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Grade boosting tips for struggling students

In my five years working at i-Learner, I’ve helped countless struggling students make fantastic progress and come out of their exams with good grades and a smile.

In my experience, if your child is struggling with their exams and revision, the measures to take can be split into short-term and long-term strategies.

If your child is having difficulties and their exam is next week, try the following short-term strategies to take the pressure off and optimise performance.

1. Understand where revision is most effective

Imagine your test consists of a writing section and a section based on a book you have been studying in class. Writing takes a long time to practise and refine, whereas preparing to answer questions based on a story is a lot more straightforward. Similarly, students can revise key grammar points in a short period of time. Check what specific points are being examined and focus your revision on these.

2. Master strategies for answering questions

Most exams contain some form of comprehension. Rather than read through the entire passage and then look at the questions, I always advise students to check the questions first, underline or highlight the key part of each question, and only then go back to the text and read through. As you are reading, refer back to the information you have highlighted, and you should increase the speed and efficiency of your comprehension.

3. Get plenty of sleep and stay hydrated

If your exam is tomorrow, it is much more effective to put the books down and get a good night’s sleep. On the day of the exam, drink plenty of water and check with the school if you can bring a bottle of water with you. It has been shown that students who are well hydrated perform better on their tests!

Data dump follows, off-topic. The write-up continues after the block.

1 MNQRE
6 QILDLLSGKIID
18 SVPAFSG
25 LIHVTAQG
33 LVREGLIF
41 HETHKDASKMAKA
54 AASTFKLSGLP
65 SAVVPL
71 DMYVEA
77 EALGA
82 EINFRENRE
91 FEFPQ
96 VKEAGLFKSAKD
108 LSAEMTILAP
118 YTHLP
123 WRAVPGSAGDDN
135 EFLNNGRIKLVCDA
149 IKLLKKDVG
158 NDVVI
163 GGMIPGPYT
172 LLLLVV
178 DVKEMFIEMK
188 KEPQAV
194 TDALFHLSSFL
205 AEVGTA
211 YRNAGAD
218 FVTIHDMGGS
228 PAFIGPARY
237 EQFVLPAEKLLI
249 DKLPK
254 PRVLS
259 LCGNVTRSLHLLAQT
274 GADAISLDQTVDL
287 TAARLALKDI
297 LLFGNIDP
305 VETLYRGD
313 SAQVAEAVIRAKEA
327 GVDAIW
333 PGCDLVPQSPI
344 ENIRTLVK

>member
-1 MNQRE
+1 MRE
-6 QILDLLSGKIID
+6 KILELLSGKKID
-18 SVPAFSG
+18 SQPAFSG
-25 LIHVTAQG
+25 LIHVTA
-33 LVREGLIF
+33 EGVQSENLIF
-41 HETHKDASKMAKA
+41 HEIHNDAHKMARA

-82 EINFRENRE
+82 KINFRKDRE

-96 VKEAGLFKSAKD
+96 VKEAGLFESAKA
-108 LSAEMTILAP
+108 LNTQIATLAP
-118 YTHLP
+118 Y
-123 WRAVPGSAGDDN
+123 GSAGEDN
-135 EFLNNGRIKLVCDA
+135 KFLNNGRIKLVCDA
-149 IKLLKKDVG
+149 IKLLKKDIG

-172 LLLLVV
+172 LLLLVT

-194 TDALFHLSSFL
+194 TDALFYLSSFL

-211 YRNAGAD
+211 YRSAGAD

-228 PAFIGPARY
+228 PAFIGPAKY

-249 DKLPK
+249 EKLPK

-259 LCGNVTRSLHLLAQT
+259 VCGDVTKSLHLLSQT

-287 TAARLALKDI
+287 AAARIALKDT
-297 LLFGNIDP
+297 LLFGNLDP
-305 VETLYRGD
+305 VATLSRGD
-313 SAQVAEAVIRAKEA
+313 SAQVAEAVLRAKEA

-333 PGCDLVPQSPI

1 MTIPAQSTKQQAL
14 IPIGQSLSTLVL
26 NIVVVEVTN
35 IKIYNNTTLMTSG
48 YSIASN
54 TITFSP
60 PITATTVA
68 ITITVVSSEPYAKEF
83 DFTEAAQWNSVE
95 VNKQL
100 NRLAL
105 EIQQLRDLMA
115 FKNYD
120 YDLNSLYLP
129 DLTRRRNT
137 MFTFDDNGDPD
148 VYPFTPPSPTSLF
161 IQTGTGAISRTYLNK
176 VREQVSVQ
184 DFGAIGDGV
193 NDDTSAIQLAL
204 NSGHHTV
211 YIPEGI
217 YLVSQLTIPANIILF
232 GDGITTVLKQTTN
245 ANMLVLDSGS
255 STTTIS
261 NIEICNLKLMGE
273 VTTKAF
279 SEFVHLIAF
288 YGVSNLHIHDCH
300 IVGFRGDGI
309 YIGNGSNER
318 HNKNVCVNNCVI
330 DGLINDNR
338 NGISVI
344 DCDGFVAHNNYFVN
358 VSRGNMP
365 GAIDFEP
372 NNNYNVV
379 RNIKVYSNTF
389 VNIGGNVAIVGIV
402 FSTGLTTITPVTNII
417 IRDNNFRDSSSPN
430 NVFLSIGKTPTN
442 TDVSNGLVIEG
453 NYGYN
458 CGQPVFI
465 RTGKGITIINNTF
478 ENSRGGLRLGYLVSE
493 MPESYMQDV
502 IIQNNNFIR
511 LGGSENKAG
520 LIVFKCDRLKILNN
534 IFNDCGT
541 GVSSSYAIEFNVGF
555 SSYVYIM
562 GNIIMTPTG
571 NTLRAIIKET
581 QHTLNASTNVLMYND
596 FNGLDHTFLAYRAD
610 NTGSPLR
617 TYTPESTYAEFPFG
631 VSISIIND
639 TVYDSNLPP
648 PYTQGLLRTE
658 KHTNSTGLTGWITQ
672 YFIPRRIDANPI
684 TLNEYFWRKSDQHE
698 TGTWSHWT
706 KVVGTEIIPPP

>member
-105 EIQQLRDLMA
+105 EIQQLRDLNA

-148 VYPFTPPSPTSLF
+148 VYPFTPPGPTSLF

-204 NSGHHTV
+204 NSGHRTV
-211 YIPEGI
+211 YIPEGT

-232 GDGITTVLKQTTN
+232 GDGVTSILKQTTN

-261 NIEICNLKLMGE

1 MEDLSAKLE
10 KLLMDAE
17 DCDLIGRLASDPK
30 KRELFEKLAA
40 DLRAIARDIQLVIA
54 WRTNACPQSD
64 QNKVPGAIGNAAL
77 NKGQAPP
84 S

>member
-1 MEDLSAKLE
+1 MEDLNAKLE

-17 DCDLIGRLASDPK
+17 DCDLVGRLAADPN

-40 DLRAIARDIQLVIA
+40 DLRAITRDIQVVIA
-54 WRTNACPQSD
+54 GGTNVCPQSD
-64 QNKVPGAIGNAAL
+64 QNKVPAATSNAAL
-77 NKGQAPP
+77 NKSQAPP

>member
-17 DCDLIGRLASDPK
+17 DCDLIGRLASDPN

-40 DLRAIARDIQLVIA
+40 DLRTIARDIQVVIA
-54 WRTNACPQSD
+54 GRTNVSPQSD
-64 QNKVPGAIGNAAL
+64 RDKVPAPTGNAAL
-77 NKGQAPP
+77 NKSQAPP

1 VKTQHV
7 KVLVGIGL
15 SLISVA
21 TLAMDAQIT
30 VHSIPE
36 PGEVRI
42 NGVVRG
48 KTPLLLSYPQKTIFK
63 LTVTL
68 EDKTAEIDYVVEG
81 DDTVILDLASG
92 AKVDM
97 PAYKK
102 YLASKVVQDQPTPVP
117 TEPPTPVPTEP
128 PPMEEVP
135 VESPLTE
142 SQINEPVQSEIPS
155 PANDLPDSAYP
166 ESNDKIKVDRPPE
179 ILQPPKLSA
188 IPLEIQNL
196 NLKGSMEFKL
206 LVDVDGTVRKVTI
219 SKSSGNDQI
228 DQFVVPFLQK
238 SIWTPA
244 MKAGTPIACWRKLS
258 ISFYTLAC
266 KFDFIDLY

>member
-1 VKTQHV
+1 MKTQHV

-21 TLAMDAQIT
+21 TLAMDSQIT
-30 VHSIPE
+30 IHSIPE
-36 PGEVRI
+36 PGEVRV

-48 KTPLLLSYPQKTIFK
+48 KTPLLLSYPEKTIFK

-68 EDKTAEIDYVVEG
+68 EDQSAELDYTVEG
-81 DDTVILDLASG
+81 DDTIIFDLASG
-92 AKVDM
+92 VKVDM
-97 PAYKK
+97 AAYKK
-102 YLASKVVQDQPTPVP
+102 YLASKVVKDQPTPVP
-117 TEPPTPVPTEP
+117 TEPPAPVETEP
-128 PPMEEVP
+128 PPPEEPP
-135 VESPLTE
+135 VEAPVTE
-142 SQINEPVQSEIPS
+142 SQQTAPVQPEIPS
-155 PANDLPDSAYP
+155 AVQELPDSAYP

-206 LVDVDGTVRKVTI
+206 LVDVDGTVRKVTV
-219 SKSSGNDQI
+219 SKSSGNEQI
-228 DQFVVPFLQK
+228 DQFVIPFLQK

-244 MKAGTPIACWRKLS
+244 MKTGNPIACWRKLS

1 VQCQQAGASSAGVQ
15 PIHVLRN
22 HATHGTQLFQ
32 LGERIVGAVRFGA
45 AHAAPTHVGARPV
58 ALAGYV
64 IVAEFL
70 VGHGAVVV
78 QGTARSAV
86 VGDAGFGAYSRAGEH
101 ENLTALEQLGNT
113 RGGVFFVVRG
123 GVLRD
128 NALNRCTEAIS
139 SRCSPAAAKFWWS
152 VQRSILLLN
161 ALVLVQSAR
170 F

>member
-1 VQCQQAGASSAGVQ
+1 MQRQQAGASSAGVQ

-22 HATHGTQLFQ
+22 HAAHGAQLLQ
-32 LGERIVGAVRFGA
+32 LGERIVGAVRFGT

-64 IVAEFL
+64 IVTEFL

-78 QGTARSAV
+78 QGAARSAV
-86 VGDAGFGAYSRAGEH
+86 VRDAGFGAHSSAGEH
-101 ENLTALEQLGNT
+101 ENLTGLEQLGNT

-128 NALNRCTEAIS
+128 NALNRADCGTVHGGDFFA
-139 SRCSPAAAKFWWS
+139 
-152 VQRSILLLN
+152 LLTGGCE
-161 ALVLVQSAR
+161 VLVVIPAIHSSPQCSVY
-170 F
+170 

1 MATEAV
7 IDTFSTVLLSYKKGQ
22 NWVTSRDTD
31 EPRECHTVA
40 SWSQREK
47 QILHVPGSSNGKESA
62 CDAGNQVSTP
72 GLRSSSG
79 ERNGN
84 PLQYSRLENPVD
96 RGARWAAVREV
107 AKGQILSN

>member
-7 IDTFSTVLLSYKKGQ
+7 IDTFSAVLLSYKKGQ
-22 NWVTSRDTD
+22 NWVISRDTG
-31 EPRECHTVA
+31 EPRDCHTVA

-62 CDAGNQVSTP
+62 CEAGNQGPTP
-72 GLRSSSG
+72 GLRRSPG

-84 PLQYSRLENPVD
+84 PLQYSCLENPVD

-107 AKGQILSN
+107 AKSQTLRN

On top of these short-term fixes, it’s also important to think about long-term strategies to help struggling students improve their grades.

1. Vocabulary

Vocabulary is one area of English that I think holds back students the most. Both comprehension and writing will be challenging for a student who doesn’t continue to improve their vocabulary. This can be done by reading lots of English books at home and keeping a vocabulary diary. Alternatively, you can find word lists for Hong Kong students, and pick 3 new words each day to study together.

2. Reviewing material

Some of my students struggle with remembering material they covered in the past for their exams. It is important to create time to regularly review old material. The best way is to revisit class notes and revise them in different ways. Simply reading through notes is not very helpful, especially for students who are already struggling to remember everything. Encourage your child to make a mind map or collage, or even to sing the information out loud, so that they are consistently engaging with old information in fresh ways.

These are just a few tips that have helped my struggling to students to do last-minute exam preparation and to develop strong long-term habits for future exam success. Have a go at home and see what works for you!

Don’t forget that i-Learner offers school-specific exam practice to help you to prepare for tests and exams at both primary and secondary level.